Prudenti had described the Judiciary’s spending proposal as a “road to recovery” budget and argued forcefully at a budget hearing in February for the requested funding (NYLJ, Feb. 6), even though Cuomo insisted the sum was “out of step” with the state’s goals (NYLJ, Jan. 22).

Since then, OCA officials and their allies in the bench and bar worked the phones and walked the legislative hallways lobbying for the cause. But as recently as late Friday, it was unclear whether the Judiciary would get the 2.5 percent increase it requested or the 2 percent increase recommended by the governor and Senate, and whether it would have to absorb the cost of the new judgeships without an additional appropriation.

OCA’s executive director, Ronald Younkins, said Monday that the court system is “pleased” with the apparent agreement on its budget but declined further comment.

Judicial Conduct Commission

The budget working its way through the legislative process also includes a nearly 2 percent increase for the Commission on Judicial Conduct, or $100,000. That is considerably less than the $270,000 boost the commission requested but considerably more than zero-growth recommendation by Cuomo’s budget office and the Assembly. With the 2 percent increase, the commission would budget would be a total $5.48 million for fiscal 2014-15.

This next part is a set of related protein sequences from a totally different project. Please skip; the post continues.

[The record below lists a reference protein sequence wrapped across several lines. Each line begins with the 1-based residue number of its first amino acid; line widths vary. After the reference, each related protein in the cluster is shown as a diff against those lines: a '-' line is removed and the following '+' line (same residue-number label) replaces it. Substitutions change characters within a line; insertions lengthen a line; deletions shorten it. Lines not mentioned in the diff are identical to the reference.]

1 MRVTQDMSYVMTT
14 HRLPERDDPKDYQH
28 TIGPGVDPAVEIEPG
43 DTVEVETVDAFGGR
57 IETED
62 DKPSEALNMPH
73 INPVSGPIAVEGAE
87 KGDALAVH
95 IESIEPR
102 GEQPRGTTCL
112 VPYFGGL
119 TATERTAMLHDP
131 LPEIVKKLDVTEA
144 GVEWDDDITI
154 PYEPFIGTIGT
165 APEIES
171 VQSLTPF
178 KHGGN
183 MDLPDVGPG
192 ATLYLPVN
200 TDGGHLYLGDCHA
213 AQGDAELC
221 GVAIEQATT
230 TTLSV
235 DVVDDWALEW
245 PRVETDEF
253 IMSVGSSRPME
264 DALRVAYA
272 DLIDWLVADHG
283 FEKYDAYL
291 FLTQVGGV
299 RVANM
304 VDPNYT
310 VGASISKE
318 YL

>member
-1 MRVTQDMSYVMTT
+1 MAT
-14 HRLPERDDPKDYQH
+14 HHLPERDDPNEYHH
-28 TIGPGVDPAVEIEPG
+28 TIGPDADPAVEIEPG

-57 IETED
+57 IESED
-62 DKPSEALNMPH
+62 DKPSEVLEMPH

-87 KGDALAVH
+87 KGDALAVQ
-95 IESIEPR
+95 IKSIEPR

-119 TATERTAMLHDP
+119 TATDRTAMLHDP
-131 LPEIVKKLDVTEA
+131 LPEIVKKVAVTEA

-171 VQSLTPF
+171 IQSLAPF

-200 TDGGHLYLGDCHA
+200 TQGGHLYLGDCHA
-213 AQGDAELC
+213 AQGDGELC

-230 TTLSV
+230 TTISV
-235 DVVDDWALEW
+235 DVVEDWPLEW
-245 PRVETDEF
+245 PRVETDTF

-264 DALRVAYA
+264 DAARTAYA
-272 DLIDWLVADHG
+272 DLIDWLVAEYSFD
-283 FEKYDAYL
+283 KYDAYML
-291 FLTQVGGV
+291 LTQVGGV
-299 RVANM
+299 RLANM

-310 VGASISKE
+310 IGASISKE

“For a small agency like the commission, a 2 percent increase is both symbolically and financially significant,” said the commission’s administrator and counsel, Robert Tembeckjian, adding that five years of flat budgeting has reduced his full time staff from 55 to 46. “While I will not be able to hire two additional staff … I will be able to maintain our current level of staffing and activity, while meeting certain mandated operational increases, such as rising rent costs.”

DeFrancisco said he favored giving the agency the $270,000 increase requested by Tembeckjian, but the Assembly wouldn’t go for it.

“They are short staffed, and judges deserve to have disposition of a complaint in a reasonable amount of time, and so do the complainants,” DeFrancisco said. “Tembeckjian is really good at managing his operation in a frugal way. He didn’t come in and ask for a million dollars. He asked for a reasonable amount and we were able to get him a little anyway.”

Overall, the state’s $137.9 billion budget would increase spending by less than 2 percent and includes several new initiatives, including:

• A Commission on Youth, Public Safety and Justice that will draft recommendations on raising the age of criminal responsibility. New York and North Carolina are the only states that prosecute 16 and 17-year-old offenders in the adult criminal justice system, and Lippman has long advocated raising the age for young people accused of less serious offenses.

• New anti-bribery and anti-corruption laws aimed primarily at public figures.

• Legislation increasing penalties for young drivers convicted of texting-while-driving. Under the new measure, young and new drivers would lose their license for 120 days for a first offense, and a year for a second offense.